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Baseball takes on a culinary flair as Buffalo 'Wings' host the Rochester 'Plates'

Drew Cerza stepped to the mound wearing a giant chicken wing hat.

It was only fitting for the Wing King to throw out the ceremonial first pitch as the Buffalo Bisons changed to the Buffalo Wings Thursday night at Coca-Cola Field.

The four-game series, which runs through Sunday, dives head first into the latest minor league baseball trend of teams changing their names to represent their regional food.

So the International League North Division rivalry between Buffalo and Rochester took on a culinary flair as the Wings took on the Plates. The temporary names were reflected on the scoreboard and used by the public address announcer throughout the game.

Roemon Fields even sported high green socks, an ode to celery, as he roamed center field.

It was the first time for the Herd wearing the specialty jerseys, but Rochester has a short history already of playing as the Plates. They did a one-time game last season, drawing 13,281 to Frontier Field – the second largest crowd for a regular season Red Wings game. This season, they wear the Plates jerseys for every Thursday home game, along with this series with the Bisons (er, Wings) and a home-and-home series with the Syracuse Chiefs (er, Salt Potatoes).

The Bisons attendance was 6,239 as the game went up against two traditional Buffalo events – the J.P. Morgan Corporate Challenge and the concert at Canalside. But fans will have three more chances this homestand to catch a "Wings vs. Plates" game and see the team play in the red-hot uniform.

The specialty jerseys create a unique situation for clubhouse manager Scott Lesher. Regular game jerseys, the day-in-day-out workhorses of a player's uniform, must be provided by one of three licensed providers – Russell, Rawlings, or Wilson.

But for specialty jerseys can go to another approved vendor, like OT Sports, allowing for a more cost-effective production for jerseys that will only be worn for one, or a handful, of games. Of course the less expensive jersey also means a slightly lesser quality.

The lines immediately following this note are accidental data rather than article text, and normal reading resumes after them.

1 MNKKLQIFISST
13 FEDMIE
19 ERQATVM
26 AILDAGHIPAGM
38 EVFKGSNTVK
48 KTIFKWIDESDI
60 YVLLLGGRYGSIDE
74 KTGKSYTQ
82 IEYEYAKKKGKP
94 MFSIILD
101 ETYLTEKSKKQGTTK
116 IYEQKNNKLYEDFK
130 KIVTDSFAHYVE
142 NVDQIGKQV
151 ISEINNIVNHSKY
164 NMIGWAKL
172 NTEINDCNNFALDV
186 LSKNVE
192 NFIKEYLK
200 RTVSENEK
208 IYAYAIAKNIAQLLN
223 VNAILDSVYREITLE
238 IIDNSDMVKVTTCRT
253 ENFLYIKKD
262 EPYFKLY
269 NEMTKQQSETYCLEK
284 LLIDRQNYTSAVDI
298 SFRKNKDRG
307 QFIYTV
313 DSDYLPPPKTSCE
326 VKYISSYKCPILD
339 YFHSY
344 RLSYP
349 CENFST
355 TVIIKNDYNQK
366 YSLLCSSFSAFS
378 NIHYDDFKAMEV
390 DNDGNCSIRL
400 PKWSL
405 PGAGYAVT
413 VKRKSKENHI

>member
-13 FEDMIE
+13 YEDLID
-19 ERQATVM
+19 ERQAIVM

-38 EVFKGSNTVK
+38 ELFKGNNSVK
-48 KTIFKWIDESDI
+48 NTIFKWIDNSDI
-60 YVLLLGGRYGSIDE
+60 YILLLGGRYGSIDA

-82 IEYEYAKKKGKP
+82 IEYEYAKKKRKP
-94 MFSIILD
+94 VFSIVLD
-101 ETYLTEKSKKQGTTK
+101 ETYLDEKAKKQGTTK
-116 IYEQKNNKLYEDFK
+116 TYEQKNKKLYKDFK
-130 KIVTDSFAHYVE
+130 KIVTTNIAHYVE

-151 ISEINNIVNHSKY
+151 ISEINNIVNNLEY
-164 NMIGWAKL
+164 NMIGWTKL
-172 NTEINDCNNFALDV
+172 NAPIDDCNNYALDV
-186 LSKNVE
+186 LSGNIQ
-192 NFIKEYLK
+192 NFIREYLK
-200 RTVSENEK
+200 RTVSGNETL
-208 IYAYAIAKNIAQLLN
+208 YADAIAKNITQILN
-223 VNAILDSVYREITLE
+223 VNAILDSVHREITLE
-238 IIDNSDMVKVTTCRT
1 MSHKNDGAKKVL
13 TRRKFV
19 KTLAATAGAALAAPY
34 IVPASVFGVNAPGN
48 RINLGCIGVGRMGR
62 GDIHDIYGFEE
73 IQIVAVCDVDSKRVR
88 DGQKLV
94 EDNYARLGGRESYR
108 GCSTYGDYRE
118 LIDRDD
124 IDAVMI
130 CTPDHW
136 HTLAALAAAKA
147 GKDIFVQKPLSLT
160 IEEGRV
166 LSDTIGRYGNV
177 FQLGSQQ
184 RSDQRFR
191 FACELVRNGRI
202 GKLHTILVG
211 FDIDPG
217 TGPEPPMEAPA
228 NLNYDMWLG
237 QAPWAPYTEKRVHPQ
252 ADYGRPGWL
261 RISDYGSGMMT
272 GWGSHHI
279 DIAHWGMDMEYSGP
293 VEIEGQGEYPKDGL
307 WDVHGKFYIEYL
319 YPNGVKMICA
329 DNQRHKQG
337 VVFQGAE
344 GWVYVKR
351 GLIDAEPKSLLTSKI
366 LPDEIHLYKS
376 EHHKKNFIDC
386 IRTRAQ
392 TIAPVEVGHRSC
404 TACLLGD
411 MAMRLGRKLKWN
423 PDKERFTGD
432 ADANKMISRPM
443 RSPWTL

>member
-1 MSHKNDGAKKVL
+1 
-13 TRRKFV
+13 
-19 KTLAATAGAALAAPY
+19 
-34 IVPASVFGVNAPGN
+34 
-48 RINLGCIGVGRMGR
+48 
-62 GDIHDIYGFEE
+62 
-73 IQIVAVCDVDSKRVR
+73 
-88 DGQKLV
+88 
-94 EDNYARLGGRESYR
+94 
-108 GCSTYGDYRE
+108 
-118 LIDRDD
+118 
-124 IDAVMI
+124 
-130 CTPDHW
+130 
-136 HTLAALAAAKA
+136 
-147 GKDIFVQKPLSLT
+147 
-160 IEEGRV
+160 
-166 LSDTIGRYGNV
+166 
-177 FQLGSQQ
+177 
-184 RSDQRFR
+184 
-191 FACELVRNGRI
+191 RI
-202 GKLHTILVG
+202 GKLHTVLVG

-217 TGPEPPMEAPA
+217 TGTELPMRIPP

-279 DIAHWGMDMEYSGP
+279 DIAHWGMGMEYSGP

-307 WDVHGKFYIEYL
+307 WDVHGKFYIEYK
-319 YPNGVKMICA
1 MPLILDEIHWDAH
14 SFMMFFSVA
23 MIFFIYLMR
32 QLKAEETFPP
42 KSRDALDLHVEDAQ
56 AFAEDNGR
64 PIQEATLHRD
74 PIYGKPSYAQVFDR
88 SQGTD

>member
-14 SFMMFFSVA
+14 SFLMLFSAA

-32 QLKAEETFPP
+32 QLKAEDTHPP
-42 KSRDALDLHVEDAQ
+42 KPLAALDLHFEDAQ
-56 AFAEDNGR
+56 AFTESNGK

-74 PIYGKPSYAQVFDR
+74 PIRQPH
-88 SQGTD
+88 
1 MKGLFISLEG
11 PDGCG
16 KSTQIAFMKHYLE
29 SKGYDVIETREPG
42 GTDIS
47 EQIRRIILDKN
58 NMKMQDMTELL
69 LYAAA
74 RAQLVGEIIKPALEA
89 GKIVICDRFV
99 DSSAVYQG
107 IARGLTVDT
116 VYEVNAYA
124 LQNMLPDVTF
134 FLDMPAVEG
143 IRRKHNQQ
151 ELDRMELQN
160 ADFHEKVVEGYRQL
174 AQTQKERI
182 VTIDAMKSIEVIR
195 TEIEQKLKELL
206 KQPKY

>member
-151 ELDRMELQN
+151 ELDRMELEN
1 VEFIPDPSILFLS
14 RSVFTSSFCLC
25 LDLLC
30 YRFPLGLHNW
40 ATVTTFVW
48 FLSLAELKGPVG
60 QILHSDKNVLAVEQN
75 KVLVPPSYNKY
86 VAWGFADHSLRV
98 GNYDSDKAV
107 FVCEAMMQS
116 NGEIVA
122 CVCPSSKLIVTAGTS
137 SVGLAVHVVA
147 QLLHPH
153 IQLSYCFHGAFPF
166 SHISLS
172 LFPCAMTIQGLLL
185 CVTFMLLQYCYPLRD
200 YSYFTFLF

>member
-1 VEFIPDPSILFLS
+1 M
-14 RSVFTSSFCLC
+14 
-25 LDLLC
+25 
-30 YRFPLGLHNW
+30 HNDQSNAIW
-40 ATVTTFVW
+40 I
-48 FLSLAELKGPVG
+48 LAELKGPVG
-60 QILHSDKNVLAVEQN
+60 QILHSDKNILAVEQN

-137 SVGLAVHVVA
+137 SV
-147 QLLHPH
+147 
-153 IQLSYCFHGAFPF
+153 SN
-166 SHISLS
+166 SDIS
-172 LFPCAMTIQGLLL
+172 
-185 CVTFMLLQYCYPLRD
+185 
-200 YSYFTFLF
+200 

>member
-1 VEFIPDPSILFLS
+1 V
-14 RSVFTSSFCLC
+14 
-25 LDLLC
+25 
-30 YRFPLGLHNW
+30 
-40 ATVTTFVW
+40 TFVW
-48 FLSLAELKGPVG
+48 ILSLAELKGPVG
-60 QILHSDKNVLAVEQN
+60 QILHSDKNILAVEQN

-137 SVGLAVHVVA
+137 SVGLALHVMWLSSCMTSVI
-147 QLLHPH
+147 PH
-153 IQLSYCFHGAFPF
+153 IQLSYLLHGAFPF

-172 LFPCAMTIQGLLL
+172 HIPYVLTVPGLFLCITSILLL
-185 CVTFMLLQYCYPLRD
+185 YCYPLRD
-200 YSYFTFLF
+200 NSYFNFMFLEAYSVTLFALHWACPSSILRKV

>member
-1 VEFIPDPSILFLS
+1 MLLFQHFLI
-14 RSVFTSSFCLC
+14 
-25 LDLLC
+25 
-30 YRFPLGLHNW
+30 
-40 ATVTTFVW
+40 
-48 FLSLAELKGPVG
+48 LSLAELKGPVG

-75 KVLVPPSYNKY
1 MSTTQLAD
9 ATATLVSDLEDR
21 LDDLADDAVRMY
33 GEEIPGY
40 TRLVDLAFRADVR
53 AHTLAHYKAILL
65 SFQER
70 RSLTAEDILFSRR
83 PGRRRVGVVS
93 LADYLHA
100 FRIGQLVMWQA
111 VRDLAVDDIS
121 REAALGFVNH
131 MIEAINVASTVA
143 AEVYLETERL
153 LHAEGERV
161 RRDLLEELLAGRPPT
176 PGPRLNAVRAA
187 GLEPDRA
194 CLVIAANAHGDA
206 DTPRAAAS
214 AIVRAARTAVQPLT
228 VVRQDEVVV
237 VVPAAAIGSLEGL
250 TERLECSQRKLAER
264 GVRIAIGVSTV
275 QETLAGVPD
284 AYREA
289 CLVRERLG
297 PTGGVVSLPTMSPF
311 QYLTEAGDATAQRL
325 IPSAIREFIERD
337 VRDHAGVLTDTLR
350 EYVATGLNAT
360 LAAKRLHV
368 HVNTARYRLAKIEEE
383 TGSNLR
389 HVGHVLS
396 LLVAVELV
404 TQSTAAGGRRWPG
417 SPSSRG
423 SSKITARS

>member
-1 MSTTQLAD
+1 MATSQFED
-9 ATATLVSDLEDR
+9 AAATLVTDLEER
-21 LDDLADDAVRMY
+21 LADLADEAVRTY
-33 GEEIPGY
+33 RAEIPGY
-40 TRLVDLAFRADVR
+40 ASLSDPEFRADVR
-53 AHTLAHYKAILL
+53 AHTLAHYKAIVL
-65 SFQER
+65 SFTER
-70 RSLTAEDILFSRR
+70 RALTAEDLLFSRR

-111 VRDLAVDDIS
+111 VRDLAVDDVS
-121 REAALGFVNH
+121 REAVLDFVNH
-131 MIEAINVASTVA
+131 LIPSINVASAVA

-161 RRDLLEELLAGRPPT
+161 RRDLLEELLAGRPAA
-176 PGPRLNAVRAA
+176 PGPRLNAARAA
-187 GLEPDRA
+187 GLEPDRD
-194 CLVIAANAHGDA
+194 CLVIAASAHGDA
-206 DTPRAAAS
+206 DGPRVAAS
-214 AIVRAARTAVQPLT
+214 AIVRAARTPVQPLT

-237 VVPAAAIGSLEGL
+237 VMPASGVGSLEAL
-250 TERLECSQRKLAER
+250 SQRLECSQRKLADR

Sizes vary from brand to brand, which can make it challenging for Lesher to be cost conscious and accommodating to players at the same time.

But in the minor leagues, there's only so much he can do.

"These guys are used to being contoured," Lesher said about the trend in the fit of jerseys. "That's been an issue over the years, some guys are like 'this is too baggy for me.' But they're just a one-day jersey."

And both their regular jerseys and their specialty jerseys, are different from what the Major Leaguers wear as they're outfitted by the athletic apparel company Majestic.

"Guys who have been in Major League spring training, what happens is Majestic comes and measures you from toe to ear for every single part of your jersey, your pants, and then they come here and we're wearing a Star Wars thing and OT Sports makes that and Russell makes that," Lesher said. "We had Rawlings the one year for a throwback jersey. Every one of them fit different. That becomes a point of complaint sometime, but not bad."

Generally speaking, the smaller sizes in baseball jerseys are assigned to the lower numbers, but that's not universal. So when placing a specialty order early in the season, there can be some guess work. And sometimes, Lesher expedites a special order to hedge his bets on a potential player move.

That's what happened a few weeks ago when there was a possibility that Blue Jays mega prospect Vladimir Guerrero Jr. could have been promoted to the Bisons from Double-A New Hampshire. Guerrero Jr. wears No. 27, typically stocked as a large. But Guerrero Jr. wears an extra-large. So Lesher ordered a Star Wars and Wings jersey, just in case. But he suffered a knee injury that is keeping him sidelined for a month.

There's still a chance Guerrero Jr. could appear in a Buffalo Wings jersey. The team will wear them again for a series in Rochester Aug. 28-30.

Bisons manager Bobby Meacham has  lived through his share of minor league promotions, remembering distinctly the carnival-like atmosphere of playing in Buffalo in the second season of the organization's downtown ballpark.

But now, there's too much going on for him to pay much attention to the bells and whistles, to even what he's wearing. Batting coach Corey Hart told him they needed to wear their red shoes today. Why? Oh right. Because of the red color to the Wings jersey.

"It never really crosses my mind," Meacham said. "I assume it does for the players because they're always looking in the mirror before they go out there. I joke with (Gerri, his wife) that I don't even look in the mirror."

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